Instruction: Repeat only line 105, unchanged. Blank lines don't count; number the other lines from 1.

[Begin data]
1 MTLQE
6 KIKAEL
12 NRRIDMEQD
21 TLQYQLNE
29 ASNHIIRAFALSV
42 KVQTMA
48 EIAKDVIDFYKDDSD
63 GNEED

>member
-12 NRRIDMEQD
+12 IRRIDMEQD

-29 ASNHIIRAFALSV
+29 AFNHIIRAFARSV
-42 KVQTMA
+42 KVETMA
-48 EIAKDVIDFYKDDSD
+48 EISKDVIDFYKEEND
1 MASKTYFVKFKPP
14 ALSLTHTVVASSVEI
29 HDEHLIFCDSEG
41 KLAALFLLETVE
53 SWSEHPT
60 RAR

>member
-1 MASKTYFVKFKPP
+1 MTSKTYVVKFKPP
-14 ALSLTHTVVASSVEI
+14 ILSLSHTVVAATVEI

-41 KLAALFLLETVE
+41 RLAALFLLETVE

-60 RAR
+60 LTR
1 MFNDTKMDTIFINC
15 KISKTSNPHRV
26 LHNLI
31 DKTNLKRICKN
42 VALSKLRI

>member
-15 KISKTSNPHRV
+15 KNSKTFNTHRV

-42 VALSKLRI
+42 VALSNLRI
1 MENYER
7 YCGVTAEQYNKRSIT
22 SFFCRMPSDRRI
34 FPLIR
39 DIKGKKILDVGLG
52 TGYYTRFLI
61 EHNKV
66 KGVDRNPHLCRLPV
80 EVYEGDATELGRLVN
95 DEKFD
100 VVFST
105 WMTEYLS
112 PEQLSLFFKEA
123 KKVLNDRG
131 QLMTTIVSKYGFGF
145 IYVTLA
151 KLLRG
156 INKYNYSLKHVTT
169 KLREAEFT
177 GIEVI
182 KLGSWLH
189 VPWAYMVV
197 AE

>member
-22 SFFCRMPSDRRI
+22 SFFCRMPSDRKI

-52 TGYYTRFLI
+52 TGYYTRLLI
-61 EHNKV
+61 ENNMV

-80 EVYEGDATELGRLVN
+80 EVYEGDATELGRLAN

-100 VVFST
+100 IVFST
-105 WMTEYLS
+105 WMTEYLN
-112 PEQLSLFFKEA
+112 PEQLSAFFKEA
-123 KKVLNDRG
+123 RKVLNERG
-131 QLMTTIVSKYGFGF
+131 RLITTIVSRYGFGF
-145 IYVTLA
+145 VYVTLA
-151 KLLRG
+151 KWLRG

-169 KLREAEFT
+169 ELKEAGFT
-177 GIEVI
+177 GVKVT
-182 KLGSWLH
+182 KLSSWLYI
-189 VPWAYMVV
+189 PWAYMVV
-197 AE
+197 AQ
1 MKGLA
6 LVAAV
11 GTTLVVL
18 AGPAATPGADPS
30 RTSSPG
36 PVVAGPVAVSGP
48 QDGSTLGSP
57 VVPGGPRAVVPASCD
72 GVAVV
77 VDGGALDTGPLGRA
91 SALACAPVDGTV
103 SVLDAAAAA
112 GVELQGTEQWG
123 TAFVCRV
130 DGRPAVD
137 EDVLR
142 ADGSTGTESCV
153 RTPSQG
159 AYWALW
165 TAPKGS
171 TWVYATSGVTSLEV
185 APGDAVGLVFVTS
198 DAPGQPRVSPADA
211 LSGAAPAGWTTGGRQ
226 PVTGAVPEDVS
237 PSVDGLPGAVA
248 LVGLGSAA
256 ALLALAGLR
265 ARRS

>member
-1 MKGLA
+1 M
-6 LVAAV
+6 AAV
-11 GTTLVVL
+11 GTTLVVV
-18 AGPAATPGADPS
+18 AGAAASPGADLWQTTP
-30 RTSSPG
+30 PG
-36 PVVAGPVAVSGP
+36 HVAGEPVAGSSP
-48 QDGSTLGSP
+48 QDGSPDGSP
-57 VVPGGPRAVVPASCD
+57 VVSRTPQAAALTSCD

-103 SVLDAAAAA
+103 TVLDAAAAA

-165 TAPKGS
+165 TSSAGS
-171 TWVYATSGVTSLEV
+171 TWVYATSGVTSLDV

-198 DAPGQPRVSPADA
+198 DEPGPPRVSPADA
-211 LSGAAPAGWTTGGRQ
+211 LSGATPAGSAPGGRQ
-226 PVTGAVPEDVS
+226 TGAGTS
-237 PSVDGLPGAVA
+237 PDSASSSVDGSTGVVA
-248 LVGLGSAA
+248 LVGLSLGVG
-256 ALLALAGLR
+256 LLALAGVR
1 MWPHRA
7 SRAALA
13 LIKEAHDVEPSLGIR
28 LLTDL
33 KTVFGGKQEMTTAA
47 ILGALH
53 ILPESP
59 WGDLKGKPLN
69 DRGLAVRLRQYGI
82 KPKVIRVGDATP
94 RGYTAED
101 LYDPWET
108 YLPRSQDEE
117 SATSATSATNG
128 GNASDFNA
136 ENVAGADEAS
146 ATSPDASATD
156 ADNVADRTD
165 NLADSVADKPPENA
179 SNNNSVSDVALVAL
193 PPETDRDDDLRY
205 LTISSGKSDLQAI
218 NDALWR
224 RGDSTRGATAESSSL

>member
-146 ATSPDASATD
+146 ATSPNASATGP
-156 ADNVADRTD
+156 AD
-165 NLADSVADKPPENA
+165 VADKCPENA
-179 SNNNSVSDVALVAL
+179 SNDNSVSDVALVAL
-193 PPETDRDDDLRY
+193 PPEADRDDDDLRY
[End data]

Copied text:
48 QDGSTLGSP